Two friends sit across from each other. The restaurant is well-lit but the look of the seated man is dark. He says, “I really don’t want to go on that trip.” The woman across from him looks confused. She says, “Why did you agree to it then?” The man sighs. “I felt guilty,” he said. “I felt like I should go on the trip even though I don’t want to.” The woman laughs. She says, “So long as you keep making decisions out of guilt, you’ll keep running into this problem.” The man rubs his eyes with frustration. He knows she’s right.

Fulfillment should be at the heart of every goal you set. Not expectation, not sadness, and especially not guilt.

If you want a guilt-ridden life, go ahead and aim for guilt. But if you want a fulfilling life, you must aim for fulfillment. When you agree to something because you “feel bad,” you do a disservice to both parties. You are dishonest with them and thus will grow to resent them. They will pick up on your coldness and thus will grow to resent you. All the while making you feel even more guilty along the way. Left unchecked, these guilt-goals will manifest into an eventual dislike (and possibly even wrath) of the other.


The slow walk towards mediocrity

You put the book down. “Wow!” you say, “That may be the best book I’ve ever read. Never have I learned so much so clearly.” You get up, loveling pat the book as if to say goodbye, and leave the room. Three months later, the book still sits on the table. A visible layer of dust has settled atop its cover. It’s been three months since you’ve read the best book of your life and nothing has changed.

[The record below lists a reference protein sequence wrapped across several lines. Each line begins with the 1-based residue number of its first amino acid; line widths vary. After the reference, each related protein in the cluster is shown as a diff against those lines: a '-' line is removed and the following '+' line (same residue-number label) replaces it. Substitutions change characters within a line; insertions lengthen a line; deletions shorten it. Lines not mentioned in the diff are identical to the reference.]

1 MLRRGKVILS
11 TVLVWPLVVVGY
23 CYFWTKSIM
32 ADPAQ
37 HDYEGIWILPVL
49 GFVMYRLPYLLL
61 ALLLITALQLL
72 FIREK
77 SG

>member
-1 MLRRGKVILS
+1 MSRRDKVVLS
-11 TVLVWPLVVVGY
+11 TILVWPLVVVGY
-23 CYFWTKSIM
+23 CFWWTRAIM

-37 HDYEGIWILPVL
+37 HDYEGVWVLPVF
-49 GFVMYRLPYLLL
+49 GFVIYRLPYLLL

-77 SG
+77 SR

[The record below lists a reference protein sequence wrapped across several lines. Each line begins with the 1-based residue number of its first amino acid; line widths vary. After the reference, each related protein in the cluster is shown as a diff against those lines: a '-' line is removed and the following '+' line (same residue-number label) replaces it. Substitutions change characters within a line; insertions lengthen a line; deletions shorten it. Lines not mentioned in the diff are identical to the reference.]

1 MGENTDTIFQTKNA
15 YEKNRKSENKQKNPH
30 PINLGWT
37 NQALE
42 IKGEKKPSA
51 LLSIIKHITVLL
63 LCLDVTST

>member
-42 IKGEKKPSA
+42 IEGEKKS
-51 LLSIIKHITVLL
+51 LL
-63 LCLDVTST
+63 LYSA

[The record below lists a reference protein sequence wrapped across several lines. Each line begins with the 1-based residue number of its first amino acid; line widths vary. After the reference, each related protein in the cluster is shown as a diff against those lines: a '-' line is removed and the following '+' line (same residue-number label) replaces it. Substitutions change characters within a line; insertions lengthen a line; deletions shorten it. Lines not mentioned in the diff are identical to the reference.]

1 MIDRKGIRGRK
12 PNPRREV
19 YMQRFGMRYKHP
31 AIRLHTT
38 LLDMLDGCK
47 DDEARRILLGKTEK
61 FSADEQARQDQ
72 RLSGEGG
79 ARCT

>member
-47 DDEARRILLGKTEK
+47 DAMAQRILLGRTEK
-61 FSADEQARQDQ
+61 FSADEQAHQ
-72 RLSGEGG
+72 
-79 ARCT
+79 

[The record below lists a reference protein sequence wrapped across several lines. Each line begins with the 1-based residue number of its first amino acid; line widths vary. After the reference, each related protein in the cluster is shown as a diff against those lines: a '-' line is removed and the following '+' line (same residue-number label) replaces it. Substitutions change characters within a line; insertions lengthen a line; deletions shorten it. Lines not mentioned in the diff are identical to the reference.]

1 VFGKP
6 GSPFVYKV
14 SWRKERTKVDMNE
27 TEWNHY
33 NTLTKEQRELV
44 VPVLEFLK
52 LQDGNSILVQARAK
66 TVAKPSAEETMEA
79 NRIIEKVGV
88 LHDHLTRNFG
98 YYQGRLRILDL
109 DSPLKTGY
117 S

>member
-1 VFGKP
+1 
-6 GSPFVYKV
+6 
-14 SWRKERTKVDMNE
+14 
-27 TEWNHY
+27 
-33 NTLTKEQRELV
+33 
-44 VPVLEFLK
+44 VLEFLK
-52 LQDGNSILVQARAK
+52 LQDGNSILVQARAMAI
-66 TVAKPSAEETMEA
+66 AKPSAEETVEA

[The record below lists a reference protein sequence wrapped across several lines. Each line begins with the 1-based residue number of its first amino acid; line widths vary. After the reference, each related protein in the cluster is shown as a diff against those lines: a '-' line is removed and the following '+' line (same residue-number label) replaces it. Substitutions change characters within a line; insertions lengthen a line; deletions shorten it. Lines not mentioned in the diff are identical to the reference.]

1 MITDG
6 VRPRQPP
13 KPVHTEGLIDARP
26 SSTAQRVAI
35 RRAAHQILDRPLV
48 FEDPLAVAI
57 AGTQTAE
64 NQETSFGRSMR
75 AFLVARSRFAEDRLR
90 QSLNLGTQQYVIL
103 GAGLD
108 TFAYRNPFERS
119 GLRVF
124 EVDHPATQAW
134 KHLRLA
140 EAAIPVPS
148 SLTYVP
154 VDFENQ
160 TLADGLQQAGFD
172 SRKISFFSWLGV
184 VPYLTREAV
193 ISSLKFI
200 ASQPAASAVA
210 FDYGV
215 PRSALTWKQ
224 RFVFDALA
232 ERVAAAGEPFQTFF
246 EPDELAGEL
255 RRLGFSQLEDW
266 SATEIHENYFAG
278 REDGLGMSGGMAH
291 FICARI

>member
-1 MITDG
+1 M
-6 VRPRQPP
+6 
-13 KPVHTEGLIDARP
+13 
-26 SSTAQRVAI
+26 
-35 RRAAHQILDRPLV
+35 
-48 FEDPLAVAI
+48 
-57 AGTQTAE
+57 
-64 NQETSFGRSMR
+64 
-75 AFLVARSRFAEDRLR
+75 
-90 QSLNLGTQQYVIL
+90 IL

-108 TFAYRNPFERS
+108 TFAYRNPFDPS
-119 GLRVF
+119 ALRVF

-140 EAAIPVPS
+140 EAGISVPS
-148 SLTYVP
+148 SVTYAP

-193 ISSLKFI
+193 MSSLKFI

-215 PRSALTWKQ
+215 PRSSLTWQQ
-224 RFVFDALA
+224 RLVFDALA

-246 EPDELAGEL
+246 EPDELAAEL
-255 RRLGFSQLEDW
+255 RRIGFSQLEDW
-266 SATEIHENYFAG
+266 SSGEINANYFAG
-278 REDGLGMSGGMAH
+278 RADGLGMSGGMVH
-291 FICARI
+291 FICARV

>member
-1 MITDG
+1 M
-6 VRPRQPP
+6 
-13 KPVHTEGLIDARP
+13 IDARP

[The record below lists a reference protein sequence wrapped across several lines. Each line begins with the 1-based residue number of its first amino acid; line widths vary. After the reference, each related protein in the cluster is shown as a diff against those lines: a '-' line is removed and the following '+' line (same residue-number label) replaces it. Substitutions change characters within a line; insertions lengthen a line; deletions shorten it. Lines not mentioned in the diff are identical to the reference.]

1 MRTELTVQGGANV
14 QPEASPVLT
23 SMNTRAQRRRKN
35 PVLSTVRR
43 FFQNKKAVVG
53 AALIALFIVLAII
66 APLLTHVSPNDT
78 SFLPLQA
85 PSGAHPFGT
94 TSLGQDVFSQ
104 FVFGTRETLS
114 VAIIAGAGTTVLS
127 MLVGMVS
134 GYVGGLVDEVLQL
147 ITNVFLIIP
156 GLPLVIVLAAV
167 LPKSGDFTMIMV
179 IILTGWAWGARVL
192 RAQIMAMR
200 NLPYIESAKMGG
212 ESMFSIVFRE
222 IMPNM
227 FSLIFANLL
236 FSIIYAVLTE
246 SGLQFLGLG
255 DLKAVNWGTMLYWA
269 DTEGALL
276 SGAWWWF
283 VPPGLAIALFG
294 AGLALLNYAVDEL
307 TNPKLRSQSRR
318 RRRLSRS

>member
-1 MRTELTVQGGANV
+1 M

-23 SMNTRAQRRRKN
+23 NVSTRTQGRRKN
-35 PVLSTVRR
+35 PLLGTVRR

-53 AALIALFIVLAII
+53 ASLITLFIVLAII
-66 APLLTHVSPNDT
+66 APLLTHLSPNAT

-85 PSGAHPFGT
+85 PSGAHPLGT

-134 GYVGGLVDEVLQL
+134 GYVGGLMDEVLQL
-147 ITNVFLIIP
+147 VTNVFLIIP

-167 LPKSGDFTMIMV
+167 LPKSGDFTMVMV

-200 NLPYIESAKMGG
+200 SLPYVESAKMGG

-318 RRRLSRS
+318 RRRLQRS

You haven’t applied the lessons. You haven’t improved upon your ways. Everything is the same as it was. And for that, you’ve done yourself a disservice.

When you set goals for yourself, you need to update your daily routine to accommodate for them. You can’t set a goal to run one mile a day without actually planning out when that run will take place. Likewise, you can’t set a goal to meditate twice a day without deciding when those sessions will happen. You can’t just pat the book and walk away. You can’t be a lazy sloth. Instead, you must implement your aims. That is, assuming you actually want to achieve them.


Moving forward with positive habits

The road to goal success is an arduous one. However, you don’t need to make it harder than it needs to be. Instead of succumbing to the seven deadly sins, avoid them altogether. For your reference once more, to do that you must:

  1. Keep your goals a secret.
  2. Focus on fulfillment over quantity.
  3. Set goals within your control.
  4. Set goals that encourage support over competition.
  5. End the goal when you no longer benefit.
  6. Place fulfillment at the root of each goal.
  7. Update your plans for when you will act.